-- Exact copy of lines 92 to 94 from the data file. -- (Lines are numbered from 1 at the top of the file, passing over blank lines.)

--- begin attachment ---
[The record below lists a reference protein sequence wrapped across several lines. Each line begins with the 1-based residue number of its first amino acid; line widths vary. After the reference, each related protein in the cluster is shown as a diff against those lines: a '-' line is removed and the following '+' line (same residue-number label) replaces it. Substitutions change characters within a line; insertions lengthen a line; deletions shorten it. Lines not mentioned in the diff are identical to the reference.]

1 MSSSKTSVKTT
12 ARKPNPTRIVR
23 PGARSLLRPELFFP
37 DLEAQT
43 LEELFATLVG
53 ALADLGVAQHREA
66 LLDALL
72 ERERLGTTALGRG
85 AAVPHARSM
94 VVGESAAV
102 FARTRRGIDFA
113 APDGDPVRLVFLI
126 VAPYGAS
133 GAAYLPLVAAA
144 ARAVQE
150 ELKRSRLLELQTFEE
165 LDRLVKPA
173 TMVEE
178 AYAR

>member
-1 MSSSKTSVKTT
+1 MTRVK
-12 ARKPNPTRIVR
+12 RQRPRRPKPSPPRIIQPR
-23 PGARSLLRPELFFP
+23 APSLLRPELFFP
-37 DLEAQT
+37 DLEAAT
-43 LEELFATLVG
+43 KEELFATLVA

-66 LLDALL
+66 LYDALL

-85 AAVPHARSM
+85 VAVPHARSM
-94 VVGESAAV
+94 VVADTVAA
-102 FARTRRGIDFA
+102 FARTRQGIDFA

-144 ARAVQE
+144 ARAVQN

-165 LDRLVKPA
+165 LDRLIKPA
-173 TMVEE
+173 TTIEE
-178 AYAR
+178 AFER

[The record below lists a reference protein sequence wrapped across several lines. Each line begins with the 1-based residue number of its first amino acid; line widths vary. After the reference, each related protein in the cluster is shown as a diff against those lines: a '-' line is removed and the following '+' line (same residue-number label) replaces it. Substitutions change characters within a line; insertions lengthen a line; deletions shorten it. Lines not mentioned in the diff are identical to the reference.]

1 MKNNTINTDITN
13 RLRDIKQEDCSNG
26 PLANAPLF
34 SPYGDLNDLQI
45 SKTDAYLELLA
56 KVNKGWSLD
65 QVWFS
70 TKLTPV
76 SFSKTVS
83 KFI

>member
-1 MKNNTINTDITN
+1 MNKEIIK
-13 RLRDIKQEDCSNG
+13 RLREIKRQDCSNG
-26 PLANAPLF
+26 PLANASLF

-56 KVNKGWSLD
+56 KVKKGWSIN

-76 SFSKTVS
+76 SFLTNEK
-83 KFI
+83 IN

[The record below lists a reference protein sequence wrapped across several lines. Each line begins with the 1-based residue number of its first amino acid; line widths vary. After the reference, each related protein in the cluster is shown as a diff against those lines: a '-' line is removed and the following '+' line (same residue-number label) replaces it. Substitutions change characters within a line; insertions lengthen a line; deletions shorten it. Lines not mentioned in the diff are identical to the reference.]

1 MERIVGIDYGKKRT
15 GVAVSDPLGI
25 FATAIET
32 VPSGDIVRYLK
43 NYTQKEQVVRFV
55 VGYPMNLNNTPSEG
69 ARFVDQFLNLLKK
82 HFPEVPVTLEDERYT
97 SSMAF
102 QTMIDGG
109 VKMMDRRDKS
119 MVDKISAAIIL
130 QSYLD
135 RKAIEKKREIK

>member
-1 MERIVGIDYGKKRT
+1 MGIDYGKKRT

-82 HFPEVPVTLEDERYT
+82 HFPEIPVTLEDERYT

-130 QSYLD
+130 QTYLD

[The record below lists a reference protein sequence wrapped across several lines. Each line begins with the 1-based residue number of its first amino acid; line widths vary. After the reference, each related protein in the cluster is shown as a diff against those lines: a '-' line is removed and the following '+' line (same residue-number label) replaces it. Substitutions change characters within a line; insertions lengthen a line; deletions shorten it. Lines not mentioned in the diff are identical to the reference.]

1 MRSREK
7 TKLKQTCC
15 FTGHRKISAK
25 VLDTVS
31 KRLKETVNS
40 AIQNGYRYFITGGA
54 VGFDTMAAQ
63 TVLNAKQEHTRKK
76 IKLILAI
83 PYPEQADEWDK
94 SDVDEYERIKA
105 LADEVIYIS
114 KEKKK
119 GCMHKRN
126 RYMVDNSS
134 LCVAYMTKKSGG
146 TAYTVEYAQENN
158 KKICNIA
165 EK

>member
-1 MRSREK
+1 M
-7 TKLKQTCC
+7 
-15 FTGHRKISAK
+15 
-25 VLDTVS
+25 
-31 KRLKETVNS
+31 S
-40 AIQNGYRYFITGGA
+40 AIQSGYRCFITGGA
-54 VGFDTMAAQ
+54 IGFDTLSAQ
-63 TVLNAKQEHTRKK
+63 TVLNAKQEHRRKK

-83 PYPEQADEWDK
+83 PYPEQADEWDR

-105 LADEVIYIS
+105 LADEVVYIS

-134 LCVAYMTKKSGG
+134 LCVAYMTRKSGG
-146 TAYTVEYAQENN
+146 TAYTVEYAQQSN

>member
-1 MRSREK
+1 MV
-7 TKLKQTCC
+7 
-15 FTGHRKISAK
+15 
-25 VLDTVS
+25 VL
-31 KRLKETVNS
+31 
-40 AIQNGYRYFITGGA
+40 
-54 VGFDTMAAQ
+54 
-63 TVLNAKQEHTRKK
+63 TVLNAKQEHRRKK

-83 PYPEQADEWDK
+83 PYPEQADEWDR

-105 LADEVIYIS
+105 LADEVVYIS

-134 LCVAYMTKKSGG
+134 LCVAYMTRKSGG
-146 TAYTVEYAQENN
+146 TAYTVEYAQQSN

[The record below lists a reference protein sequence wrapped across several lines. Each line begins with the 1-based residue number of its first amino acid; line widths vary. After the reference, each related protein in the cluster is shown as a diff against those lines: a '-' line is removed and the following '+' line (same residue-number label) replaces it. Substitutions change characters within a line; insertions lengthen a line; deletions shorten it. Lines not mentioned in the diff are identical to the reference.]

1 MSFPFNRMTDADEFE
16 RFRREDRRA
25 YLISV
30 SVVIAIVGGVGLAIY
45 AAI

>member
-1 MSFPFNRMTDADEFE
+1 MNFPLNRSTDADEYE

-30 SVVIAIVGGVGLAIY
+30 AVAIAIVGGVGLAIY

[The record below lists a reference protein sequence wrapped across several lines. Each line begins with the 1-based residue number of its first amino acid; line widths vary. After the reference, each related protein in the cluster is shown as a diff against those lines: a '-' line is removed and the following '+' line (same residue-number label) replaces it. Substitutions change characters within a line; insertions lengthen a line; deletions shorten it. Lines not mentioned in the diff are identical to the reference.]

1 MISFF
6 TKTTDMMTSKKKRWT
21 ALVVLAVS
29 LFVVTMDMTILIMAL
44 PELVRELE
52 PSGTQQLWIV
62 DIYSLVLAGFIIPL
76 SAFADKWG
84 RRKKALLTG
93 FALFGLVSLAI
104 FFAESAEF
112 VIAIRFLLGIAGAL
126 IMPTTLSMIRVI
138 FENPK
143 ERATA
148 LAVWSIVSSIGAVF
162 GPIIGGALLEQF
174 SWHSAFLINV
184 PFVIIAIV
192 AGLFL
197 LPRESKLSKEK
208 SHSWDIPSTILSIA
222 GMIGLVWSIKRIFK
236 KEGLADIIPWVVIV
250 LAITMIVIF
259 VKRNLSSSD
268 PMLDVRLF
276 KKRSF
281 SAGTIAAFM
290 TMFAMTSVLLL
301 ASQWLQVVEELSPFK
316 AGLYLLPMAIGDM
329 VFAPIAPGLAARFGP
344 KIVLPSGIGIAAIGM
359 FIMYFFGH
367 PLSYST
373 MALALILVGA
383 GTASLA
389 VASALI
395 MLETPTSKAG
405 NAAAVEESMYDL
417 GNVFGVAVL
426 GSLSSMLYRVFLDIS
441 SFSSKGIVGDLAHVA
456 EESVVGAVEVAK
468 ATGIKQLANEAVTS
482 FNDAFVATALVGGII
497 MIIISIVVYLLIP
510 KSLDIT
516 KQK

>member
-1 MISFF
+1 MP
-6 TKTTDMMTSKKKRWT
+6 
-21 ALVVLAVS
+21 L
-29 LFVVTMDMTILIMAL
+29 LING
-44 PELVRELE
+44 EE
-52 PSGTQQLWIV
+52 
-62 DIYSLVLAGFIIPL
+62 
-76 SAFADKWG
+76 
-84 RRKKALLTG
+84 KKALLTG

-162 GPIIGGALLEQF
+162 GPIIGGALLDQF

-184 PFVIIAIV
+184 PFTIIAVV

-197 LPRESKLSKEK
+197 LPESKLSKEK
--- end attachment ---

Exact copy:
-130 QSYLD
+130 QTYLD

[The record below lists a reference protein sequence wrapped across several lines. Each line begins with the 1-based residue number of its first amino acid; line widths vary. After the reference, each related protein in the cluster is shown as a diff against those lines: a '-' line is removed and the following '+' line (same residue-number label) replaces it. Substitutions change characters within a line; insertions lengthen a line; deletions shorten it. Lines not mentioned in the diff are identical to the reference.]